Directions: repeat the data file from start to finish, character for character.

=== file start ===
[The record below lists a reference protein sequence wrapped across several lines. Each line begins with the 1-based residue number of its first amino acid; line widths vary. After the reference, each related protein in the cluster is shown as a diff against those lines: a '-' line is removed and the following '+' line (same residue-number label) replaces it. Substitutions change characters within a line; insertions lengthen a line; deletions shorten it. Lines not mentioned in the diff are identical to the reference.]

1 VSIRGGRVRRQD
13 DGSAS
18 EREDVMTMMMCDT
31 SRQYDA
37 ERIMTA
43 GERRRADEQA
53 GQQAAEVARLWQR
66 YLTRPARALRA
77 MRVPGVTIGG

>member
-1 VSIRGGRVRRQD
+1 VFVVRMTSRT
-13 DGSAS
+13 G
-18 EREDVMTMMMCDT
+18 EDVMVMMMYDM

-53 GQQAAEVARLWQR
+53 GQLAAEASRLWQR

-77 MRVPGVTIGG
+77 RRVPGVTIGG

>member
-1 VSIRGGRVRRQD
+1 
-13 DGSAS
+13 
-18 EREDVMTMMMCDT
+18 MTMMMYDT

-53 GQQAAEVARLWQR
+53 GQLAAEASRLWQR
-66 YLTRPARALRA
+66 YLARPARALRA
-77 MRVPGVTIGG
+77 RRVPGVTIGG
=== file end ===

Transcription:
[The record below lists a reference protein sequence wrapped across several lines. Each line begins with the 1-based residue number of its first amino acid; line widths vary. After the reference, each related protein in the cluster is shown as a diff against those lines: a '-' line is removed and the following '+' line (same residue-number label) replaces it. Substitutions change characters within a line; insertions lengthen a line; deletions shorten it. Lines not mentioned in the diff are identical to the reference.]

1 VSIRGGRVRRQD
13 DGSAS
18 EREDVMTMMMCDT
31 SRQYDA
37 ERIMTA
43 GERRRADEQA
53 GQQAAEVARLWQR
66 YLTRPARALRA
77 MRVPGVTIGG

>member
-1 VSIRGGRVRRQD
+1 VFVVRMTSRT
-13 DGSAS
+13 G
-18 EREDVMTMMMCDT
+18 EDVMVMMMYDM

-53 GQQAAEVARLWQR
+53 GQLAAEASRLWQR

-77 MRVPGVTIGG
+77 RRVPGVTIGG

>member
-1 VSIRGGRVRRQD
+1 
-13 DGSAS
+13 
-18 EREDVMTMMMCDT
+18 MTMMMYDT

-53 GQQAAEVARLWQR
+53 GQLAAEASRLWQR
-66 YLTRPARALRA
+66 YLARPARALRA
-77 MRVPGVTIGG
+77 RRVPGVTIGG